LIVE with Kainoa and Laʻakea 30 March 2021

LIVE with Kainoa and Laʻakea

HNFAS professor visits KITV and NPR to recruit study participants

“What Are Native Hawaiian Babies Eating? UH Researchers Want to Know” was the title for a segment on Hawaiʻi Public Radio this past Monday, featuring an on-air interview with Marie Kainoa Fialkowski Revilla of the Dept. of Human Nutrition, Food and Animal Sciences. Kainoa says there isn’t enough information about what guides feeding decisions for Native Hawaiian mothers during their baby’s first year. So she’s leading a study, “Exploring Diet Diversity of Native Hawaiian Infants,” with the UH John A. Burns School of Medicine, the UH Cancer Center, and Purdue University.

The researchers hope to recruit pregnant Native Hawaiian women, who will be asked to download the study’s app and upload photos of their meals and their baby’s meals at certain intervals over the course of a year.

“It’s all about improving the health of the next generation – and they’re going to be planting those seeds,” says Kainoa. “And it’s super easy; it’s on your smartphone. We’re always taking pictures of our food anyways and as moms, we’re always wanting to take pictures of what our babies are eating.”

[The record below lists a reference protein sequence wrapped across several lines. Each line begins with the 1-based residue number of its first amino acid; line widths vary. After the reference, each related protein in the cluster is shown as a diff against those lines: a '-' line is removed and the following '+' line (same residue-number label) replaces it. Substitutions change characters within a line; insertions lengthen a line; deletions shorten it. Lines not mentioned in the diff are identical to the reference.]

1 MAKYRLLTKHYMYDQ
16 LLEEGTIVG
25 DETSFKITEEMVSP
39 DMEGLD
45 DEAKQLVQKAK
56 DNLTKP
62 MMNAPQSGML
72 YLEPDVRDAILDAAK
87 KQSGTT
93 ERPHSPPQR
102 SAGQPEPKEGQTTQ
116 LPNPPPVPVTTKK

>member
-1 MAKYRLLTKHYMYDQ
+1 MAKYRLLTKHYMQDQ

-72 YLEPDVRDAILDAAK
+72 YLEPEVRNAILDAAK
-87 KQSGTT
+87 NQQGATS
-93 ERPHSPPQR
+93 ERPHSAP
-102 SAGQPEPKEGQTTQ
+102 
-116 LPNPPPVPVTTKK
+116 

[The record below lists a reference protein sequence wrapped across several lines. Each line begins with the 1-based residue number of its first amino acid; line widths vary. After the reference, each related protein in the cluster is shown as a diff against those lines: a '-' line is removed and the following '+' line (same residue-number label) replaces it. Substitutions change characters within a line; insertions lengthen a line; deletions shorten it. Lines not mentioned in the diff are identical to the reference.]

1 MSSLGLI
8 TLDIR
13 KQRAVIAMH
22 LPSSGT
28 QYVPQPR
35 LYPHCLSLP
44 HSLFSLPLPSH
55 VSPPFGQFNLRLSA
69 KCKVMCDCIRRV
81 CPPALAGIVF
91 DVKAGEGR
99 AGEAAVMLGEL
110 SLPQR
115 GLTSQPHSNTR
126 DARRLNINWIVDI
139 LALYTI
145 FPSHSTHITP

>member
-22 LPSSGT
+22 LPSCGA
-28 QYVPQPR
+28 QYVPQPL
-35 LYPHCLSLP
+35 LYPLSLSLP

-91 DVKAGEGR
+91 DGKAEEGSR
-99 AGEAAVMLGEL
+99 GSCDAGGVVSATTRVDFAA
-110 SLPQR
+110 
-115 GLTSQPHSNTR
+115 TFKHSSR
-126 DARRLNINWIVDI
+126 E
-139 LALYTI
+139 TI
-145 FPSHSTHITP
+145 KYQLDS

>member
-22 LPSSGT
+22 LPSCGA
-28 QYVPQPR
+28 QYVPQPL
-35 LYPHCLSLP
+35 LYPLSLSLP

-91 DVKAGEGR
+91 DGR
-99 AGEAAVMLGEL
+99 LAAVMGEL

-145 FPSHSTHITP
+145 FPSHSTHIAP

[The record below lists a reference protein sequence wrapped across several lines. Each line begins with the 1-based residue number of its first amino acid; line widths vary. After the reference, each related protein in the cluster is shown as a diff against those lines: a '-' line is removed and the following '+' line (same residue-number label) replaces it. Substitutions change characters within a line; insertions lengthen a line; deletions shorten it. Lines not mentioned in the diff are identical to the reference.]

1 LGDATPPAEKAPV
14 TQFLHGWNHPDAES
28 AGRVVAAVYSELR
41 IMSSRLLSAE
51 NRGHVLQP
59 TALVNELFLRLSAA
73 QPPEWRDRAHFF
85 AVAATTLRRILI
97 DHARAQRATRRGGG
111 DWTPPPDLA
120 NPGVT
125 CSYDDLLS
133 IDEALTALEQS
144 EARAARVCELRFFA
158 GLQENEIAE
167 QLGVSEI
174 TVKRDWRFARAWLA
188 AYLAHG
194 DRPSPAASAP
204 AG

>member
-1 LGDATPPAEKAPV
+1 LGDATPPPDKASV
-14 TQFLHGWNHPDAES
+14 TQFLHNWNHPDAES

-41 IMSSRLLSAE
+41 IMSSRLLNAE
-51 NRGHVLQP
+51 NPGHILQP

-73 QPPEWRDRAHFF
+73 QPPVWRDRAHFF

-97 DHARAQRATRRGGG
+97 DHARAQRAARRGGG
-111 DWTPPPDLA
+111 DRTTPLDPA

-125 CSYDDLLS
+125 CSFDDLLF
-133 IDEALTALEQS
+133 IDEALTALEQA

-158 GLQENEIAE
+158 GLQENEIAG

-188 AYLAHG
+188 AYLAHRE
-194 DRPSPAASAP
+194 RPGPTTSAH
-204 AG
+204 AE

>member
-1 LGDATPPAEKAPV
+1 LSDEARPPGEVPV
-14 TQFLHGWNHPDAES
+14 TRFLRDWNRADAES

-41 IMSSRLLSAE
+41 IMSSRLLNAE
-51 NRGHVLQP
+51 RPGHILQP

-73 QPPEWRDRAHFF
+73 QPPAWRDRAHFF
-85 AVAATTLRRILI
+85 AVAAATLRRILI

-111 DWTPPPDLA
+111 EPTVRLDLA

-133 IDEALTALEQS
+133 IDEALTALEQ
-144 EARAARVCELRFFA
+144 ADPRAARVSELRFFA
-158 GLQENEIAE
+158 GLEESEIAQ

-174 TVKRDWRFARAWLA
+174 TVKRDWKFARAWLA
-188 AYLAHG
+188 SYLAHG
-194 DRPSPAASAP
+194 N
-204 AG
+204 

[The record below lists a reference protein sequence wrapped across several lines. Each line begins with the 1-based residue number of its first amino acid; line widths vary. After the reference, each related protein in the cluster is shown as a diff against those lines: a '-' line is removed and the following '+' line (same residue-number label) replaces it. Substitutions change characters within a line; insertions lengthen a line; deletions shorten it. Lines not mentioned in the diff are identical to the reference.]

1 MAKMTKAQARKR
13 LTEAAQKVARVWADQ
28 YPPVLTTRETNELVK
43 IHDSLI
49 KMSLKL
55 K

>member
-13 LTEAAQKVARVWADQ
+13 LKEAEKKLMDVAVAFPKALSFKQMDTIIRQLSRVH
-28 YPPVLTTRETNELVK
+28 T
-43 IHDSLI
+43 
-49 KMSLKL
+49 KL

The Sunday evening before, Kainoa was the guest on KITV Island News to discuss the study and recruit participants. She says the data collected can make a difference in the daily health and wellness choices among the Native Hawaiian community.

“Ultimately, I want the work that I do to promote a healthy lahui – a thriving Native Hawaiian community,” says Kainoa, “I believe a way I can do that is through promoting healthy thriving families, healthy thriving babies, and healthy thriving mommies who are giving birth to babies.”

Study participants must be 18 years of age or older, Native Hawaiian, and must feel comfortable using a mobile phone application to take photos of meals throughout the first year of babies life. To sign-up, call (808) 375-3785 or email whrc@ucera.org. The study is funded by the National Institutes of Health through JABSOM and Ola HAWAIʻI.

Photo: Kainoa and Laʻakea Mekaleoalohamaikalewalani Revilla having fun with their food.

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